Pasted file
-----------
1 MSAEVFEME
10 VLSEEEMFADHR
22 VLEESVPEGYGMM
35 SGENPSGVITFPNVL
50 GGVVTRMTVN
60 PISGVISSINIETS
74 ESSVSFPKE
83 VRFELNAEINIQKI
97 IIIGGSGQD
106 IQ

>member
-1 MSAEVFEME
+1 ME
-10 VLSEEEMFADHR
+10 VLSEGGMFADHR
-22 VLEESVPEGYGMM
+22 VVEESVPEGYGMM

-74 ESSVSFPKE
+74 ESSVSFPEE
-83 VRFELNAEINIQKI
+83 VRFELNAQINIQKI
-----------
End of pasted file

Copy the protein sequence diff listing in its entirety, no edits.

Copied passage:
1 MSAEVFEME
10 VLSEEEMFADHR
22 VLEESVPEGYGMM
35 SGENPSGVITFPNVL
50 GGVVTRMTVN
60 PISGVISSINIETS
74 ESSVSFPKE
83 VRFELNAEINIQKI
97 IIIGGSGQD
106 IQ

>member
-1 MSAEVFEME
+1 ME
-10 VLSEEEMFADHR
+10 VLSEGGMFADHR
-22 VLEESVPEGYGMM
+22 VVEESVPEGYGMM

-74 ESSVSFPKE
+74 ESSVSFPEE
-83 VRFELNAEINIQKI
+83 VRFELNAQINIQKI